Lady Wu wrote:Well, Zhou Yu died, and seeing that expanding to the west wouldn't work, and Liu Bei was all desperate begging for some useful land, Sun Quan lent Jiangling to Liu Bei, but Liu Bei never returned it.

and
Lady Wu wrote:That was not a problem at first because Liu Bei was still weak and Quan was focussed on fighting Cao Cao. However, once Liu Bei secured Hanzhong, the balance was struck and thus it's only natural for Shu to return the borrowed land.


When did Sun Quan ask for Jiang Ling back? After Liu Bei had gotten control of Yi zhou, Sun Quan asked for Chang Sha, Gui Yang, and Ling Ling. Liu Bei denied this request. Afterwards, Sun Quan sent troops to take the three commanderies (215). Again in 219 he struck Guan Yu in the rear to gain more lands.

Lady Wu wrote:Then there was Guan Yu's accomplishments, which made Shu so strong that Cao Cao wanted to move the capital city in order to be farther away from Guan Yu. If even Cao Cao was thinking that, Guan Yu's forces in Jing must have been really strong, making Shu almost equal to Wei in power.


There is no denying that Lui Bei was victorious over Cao Cao at Han Zhong and then winning the two commanderies: Fang Ling and Shang Yong. Guan Yu was going to follow up with Fan, but alas, we all know how that turned out.

It is not necessarily that Cao Cao wanted to move his captial due to Guan Yu's forces being strong and rivalling Wei in terms of power. On Guan Yu's attack on Fan, if he were to succeed he would have very easily access to the captial. That is why Cao Cao contemplated on moving his capital.

Lady Wu wrote:Who's to say that Shu wouldn't take advantage and attack Wu, given that Guan Yu was nicely located upriver from Wu?


Pure speculation. Guan Yu was situated in Jing zhou for a long time, if he had the attentions to do so, he could have done it already.

Lady Wu wrote:Hence the marriage proposal. But Wu didn't really figure as an ally in Guan Yu's mind, and Guan Yu turned it down rudely.


The marriage proposal of Sun Quan was already after the fact they had made plans to attack Guan Yu in the rear. After Lu Meng proposed to Sun Quan to strike Guan Yu in the rear, they worked at "becoming friendlier" with Guan Yu; hence they suggested the marriage proposal. Also something important to note, Sun Quan was planning with Cao Cao to strike Guan Yu in the rear to help relieve the seige at Fan.

Lady Wu wrote:Seeing that Guan Yu couldn't be counted on as an ally, and seeing what a threat he's become, there was no choice but to take him out. Wu was extremely vulnerable without the security of the northwest of Jing.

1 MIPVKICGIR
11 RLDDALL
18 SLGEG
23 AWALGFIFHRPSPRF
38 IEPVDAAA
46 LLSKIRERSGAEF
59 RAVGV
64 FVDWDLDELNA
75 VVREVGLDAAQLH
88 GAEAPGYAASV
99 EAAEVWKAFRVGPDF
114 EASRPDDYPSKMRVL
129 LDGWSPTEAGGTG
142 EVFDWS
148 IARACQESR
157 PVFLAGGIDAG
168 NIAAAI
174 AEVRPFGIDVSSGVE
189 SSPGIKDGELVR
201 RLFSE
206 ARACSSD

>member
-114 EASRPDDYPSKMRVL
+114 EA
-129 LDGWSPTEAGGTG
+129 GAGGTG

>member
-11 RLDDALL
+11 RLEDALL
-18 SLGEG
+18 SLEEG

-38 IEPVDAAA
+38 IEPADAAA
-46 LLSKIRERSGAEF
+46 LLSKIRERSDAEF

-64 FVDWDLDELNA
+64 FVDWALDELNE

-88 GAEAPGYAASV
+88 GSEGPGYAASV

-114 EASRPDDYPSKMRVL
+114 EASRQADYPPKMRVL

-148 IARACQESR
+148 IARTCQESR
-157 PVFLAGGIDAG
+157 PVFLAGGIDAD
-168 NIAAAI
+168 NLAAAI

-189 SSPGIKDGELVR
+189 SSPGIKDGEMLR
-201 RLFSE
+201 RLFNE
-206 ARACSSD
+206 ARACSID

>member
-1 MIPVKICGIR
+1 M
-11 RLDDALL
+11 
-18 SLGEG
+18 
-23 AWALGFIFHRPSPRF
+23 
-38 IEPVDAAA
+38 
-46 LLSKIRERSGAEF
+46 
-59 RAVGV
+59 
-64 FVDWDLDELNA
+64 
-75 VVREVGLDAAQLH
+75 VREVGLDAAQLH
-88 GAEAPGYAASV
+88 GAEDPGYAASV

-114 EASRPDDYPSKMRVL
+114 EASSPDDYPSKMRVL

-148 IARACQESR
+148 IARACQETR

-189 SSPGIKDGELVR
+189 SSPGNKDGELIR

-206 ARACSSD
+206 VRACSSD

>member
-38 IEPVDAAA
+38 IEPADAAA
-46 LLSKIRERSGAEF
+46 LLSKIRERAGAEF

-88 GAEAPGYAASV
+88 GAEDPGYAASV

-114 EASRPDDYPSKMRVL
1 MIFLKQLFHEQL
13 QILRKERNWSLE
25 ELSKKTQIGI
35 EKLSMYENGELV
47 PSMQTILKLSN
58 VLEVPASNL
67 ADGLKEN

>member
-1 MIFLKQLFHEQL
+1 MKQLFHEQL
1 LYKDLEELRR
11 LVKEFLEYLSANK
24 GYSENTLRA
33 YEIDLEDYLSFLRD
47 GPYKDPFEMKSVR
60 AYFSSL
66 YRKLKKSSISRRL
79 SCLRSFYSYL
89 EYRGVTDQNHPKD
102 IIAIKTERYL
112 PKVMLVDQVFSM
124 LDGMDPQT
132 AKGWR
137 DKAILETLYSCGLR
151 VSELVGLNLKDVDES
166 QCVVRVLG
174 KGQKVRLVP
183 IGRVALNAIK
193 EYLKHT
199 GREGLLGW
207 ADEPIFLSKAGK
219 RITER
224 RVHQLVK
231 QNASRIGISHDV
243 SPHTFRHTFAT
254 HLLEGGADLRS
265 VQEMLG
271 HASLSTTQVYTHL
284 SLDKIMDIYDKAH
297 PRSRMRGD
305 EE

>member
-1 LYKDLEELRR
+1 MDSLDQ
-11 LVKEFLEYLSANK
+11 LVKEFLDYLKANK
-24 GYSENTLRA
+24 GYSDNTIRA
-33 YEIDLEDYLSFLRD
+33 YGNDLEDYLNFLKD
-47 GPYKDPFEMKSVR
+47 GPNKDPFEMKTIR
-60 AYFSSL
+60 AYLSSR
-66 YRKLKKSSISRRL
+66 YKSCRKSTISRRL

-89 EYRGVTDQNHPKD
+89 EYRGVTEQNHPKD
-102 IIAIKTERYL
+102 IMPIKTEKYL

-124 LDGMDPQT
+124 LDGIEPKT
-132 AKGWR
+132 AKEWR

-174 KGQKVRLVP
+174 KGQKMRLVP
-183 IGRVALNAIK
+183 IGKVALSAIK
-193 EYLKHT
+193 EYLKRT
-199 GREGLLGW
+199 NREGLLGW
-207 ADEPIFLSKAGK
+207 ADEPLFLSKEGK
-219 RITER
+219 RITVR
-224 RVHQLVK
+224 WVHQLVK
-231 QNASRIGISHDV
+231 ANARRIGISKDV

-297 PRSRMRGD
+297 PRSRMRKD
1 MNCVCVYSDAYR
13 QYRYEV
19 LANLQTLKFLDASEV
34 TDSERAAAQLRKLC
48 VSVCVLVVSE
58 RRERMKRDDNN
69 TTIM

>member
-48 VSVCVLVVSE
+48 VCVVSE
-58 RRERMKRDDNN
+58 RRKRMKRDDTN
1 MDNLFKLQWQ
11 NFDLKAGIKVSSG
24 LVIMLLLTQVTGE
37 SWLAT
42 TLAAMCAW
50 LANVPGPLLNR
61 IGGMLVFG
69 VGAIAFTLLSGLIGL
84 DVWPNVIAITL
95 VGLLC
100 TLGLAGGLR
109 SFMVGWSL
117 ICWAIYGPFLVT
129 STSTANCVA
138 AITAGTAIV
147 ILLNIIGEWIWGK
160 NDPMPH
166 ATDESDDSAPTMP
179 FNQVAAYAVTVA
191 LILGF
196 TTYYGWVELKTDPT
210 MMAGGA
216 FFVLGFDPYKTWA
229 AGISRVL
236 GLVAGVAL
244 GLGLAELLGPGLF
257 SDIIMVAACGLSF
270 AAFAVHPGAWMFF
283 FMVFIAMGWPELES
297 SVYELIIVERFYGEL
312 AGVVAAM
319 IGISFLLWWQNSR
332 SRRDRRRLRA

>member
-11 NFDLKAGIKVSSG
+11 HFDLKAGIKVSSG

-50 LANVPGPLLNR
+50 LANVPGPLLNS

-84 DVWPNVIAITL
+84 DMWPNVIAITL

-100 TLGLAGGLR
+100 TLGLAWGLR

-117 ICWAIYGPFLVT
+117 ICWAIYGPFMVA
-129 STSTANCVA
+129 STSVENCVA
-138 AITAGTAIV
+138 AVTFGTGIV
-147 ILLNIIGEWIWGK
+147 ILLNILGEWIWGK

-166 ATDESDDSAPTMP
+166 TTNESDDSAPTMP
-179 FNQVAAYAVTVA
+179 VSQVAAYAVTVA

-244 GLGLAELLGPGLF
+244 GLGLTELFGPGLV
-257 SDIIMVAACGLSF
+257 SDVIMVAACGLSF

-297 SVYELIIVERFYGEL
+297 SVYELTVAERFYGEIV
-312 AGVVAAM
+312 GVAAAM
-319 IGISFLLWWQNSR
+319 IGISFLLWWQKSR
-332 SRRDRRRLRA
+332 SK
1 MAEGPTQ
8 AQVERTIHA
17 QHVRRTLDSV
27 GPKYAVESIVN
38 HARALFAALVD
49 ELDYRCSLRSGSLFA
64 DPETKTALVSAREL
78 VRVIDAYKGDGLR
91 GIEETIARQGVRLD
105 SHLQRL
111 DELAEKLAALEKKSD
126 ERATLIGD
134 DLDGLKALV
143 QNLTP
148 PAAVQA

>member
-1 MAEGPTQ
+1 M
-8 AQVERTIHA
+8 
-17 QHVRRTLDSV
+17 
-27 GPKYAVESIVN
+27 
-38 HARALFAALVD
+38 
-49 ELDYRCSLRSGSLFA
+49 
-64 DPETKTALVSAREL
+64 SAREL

Sorry if I sound harsh, but I've seen this over and over again, yet no one has proven to me how Guan Yu was a threat to Wu. Despite this lack of evidence, Wuist still say Guan Yu was a threat to Wu. So all I have to say to this is: prove it.

Lady Wu wrote:Gah! I didn't mean to defend the Jing Province question... what I wanted to say was just that Sun Quan did have bold ambitions. That's it.


It's ok, I didn't mean to defend the Jing province in Shu's stead either. So if you want to ignore everything I typed, I'll understand.

BTW, can I change my stance on Sun Quan? I should give more credit to him on his ambitions. These last few days of digging through Wu bios, I discovered I should give more credit to the "weasel" :lol:
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Unread postby Lady Wu » Sun Jan 11, 2004 9:59 pm

jiuwan wrote:Consider also this from Lady Wu's (not you, Sun Quan's mother) bio: [...] And also in Zhang Zhao's bio: [...]
Now in both Lady Wu's bio and Zhang Zhao's bios we see that Zhang Zhao is entrusted to care for Sun Quan and the affairs of the state after Lady Wu's death.

So Zhang Zhao may or may not entirely support Sun Quan as someone who is ambitious and could achieve great things. There is no question that Zhang Zhao served loyally to Quan despite the shabby treatment. That is why I have more respect for Zi Bu than Sun Quan. :lol:

(1) Lady Wu died after Sun Quan took over and got everyone to support him. Note also that the first thing that Sun Quan did when he took over was to treat Zhang Zhao as a teacher/father and Zhou Yu as an older brother, so that with their support he can secure allegience from the other officers. The very fact that Sun Quan did this shows that he took a pro-active approach to building up his kingdom, rather than one who sits around and expects people to do stuff for him.